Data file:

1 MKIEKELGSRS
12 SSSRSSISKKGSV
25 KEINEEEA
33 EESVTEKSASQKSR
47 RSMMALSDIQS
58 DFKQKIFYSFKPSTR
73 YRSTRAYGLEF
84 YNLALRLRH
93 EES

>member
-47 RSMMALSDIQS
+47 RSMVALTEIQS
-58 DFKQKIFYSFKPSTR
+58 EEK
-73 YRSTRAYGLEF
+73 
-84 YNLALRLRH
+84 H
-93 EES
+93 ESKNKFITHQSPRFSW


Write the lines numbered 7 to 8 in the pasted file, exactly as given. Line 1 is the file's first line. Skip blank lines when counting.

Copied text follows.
73 YRSTRAYGLEF
84 YNLALRLRH